Answered

Manual Speaker Test/Level Adjust

  • 1 September 2021
  • 7 replies
  • 56 views

Userlevel 1
Badge

I received my Amp yesterday.  I have it powering two Polk 80F/X-LS in-ceiling speakers for surrounds.  The rest of my setup is an ARC and Sub.

Does Sonos have a test tone feature yet?  In receiver-based setups, one can always generate a test tone on a channel-by-channel basis and, if desired, set the speaker level using a sound pressure meter.  I use the test tones to make sure everything is connected and then after running room correction software (Truplay for us), I run the test tones again with a SPM to make sure the levels are reasonable.

I think the answer to my question is NO, but SONOS, are you considering this feature for the future?

icon

Best answer by GuitarSuperstar 1 September 2021, 15:11

View original

7 replies

Userlevel 7

No, this feature is not available. Your best option would be to perform Trueplay tuning and find a test tones file online to download onto a USB flash drive or, if you have a Blu-ray or DVD player, find a demo disc that can play test tones.

Here’s a link to a 5.1.2 test tones file from Dolby:

https://www.reddit.com/r/sonos/comments/hc21uu/dolby_atmos_512_test_video_file_download_link/

There isn’t any test tone, and although I don’t speak for Sonos, I doubt there ever will be.  For one, I think the need for this sort of calibration is handled with Trueplay, and therefore not necessary.  I don’t think they would want to imply that it is to customers who are expecting a simple easy setup (not audiophiles).  As well, Sonos doesn’t currently have a lot of ways to make manual adjustments.  Part of the setup asks how far back surround speakers are from the seating area, and you also have the ability to adjust the surround volume relative to the front speakers.

Userlevel 1
Badge

A test tone isn’t a “high-end” feature, IMHO - it simply lets the home owner know that they got everything wired and to hear a specific speaker.  To me, its the “price of admission” especially at this price point - $799 for ARC, $699 for Sub, $649 for Amp and my Polk’s were in the $400 neighborhood so I’m into this thing for over $2,500.  Supposedly Sonos is the Audiophile soundbar - if it wasn’t, it wouldn’t cost what is does, and a lot of audiophiles are like me - picky…

Sorry - not ranking and I did run Truplay after getting an iPhone from my son, but I also had a wire for my left surround come out of the Amp banana plug and it took me a bit to determine that.

 

Lastly, Truplay did not show up right away - not sure why, but I uninstalled both the Sub and Amp, reinstalled them, which I found out is a real PITA, and then it was there.

A test tone isn’t a “high-end” feature, IMHO - it simply lets the home owner know that they got everything wired and to hear a specific speaker.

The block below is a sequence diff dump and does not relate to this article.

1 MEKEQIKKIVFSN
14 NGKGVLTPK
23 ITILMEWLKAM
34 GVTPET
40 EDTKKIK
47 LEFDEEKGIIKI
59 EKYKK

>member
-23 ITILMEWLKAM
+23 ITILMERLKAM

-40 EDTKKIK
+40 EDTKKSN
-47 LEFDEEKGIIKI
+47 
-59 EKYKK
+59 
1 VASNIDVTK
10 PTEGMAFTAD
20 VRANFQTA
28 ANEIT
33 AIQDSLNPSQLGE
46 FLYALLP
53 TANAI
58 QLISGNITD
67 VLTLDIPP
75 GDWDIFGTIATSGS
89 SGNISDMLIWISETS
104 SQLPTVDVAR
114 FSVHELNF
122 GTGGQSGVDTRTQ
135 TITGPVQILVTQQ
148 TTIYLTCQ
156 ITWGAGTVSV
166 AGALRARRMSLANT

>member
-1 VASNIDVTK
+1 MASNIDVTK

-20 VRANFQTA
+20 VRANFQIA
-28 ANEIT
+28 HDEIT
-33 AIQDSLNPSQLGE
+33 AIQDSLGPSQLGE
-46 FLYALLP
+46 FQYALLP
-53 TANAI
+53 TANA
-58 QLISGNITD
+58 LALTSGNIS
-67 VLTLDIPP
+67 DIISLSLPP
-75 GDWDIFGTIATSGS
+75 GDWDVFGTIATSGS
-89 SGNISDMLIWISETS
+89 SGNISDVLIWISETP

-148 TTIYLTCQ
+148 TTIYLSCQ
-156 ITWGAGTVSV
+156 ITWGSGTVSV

The average homeowner uses an SPM?

 

To me, its the “price of admission” especially at this price point - $799 for ARC, $699 for Sub, $649 for Amp and my Polk’s were in the $400 neighborhood so I’m into this thing for over $2,500.  Supposedly Sonos is the Audiophile soundbar - if it wasn’t, it wouldn’t cost what is does, and a lot of audiophiles are like me - picky…

 

 

It’s high end, yes, but more geared towards ease of use and wireless ability that giving audiohiles all the features that they want.  A lot of audiophiles don’t like Sonos for that reason.

I can’t say I’ve setup an amp for sorrounds so don’t know what issues you may have with making sure everything is on.  For Sonos speakers as surrounds, it’s not an issue.  For the amps I’ve used, I’ve never really needed a testtone to know the speaker is properly connected.  I just listen to music 

 

Sorry - not ranking and I did run Truplay after getting an iPhone from my son, but I also had a wire for my left surround come out of the Amp banana plug and it took me a bit to determine that.

 

 

I can see where that would be harder to track down if the audio your playing doesn’t have much surround content.  I would set the room to play full audio for music, then stream to verify everything is connected properly, if you can’t find a test tone track.

 

Lastly, Truplay did not show up right away - not sure why, but I uninstalled both the Sub and Amp, reinstalled them, which I found out is a real PITA, and then it was there.

 

Userlevel 1
Badge

There are a couple of other typical use cases for manual adjustment.

In my main HTR, I control the sound with a Marantz AV7703.  Marantz uses Audyssey for room correction. Audyssey is great BUT there are many 60+ yo audiophiles like me that subsequently boost the center channel.  Sonos has Speech Enhancement, which which helps mitigate this.

Many enthusiasts also boost the sub post-Audyssey.  AUdyssey is know to set the sub too low for thge likens of most.Sonos does allow for this, so not points taken away here - just trying to point out the reasons people adjust individual channels.

There are a couple of other typical use cases for manual adjustment.

In my main HTR, I control the sound with a .  Marantz uses Audyssey for room correction. Audyssey is great BUT there are many 60+ yo audiophiles like me that subsequently boost the center channel.  Sonos has Speech Enhancement, which which helps mitigate this.

Many enthusiasts also boost the sub post-Audyssey.  AUdyssey is know to set the sub too low for thge likens of most.Sonos does allow for this, so not points taken away here - just trying to point out the reasons people adjust individual channels.

 

Sure, audiophiles need/want test tones and lots of ability to make adjustments on their audiophile equipment.  No argument there. 

Userlevel 1
Badge

 

Sure, audiophiles need/want test tones and lots of ability to make adjustments on their audiophile equipment.  No argument there. 

I just want the same with my audiophile soundbar.  What can I say, I’m needy:grinning:

Reply